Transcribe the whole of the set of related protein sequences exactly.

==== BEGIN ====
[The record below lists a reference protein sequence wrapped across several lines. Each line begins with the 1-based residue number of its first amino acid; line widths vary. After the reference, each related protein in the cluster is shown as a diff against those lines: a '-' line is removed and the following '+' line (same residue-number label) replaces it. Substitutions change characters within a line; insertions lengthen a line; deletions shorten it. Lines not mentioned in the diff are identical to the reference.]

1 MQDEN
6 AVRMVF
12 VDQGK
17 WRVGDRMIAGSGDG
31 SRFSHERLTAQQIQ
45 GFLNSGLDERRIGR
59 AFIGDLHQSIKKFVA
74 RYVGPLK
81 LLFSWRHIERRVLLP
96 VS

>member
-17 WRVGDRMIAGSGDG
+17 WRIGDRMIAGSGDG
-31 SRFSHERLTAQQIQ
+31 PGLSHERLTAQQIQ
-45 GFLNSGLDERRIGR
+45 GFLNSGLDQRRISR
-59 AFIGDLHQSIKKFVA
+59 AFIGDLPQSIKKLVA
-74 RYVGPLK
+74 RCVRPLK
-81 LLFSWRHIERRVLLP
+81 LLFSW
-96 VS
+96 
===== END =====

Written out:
[The record below lists a reference protein sequence wrapped across several lines. Each line begins with the 1-based residue number of its first amino acid; line widths vary. After the reference, each related protein in the cluster is shown as a diff against those lines: a '-' line is removed and the following '+' line (same residue-number label) replaces it. Substitutions change characters within a line; insertions lengthen a line; deletions shorten it. Lines not mentioned in the diff are identical to the reference.]

1 MQDEN
6 AVRMVF
12 VDQGK
17 WRVGDRMIAGSGDG
31 SRFSHERLTAQQIQ
45 GFLNSGLDERRIGR
59 AFIGDLHQSIKKFVA
74 RYVGPLK
81 LLFSWRHIERRVLLP
96 VS

>member
-17 WRVGDRMIAGSGDG
+17 WRIGDRMIAGSGDG
-31 SRFSHERLTAQQIQ
+31 PGLSHERLTAQQIQ
-45 GFLNSGLDERRIGR
+45 GFLNSGLDQRRISR
-59 AFIGDLHQSIKKFVA
+59 AFIGDLPQSIKKLVA
-74 RYVGPLK
+74 RCVRPLK
-81 LLFSWRHIERRVLLP
+81 LLFSW
-96 VS
+96 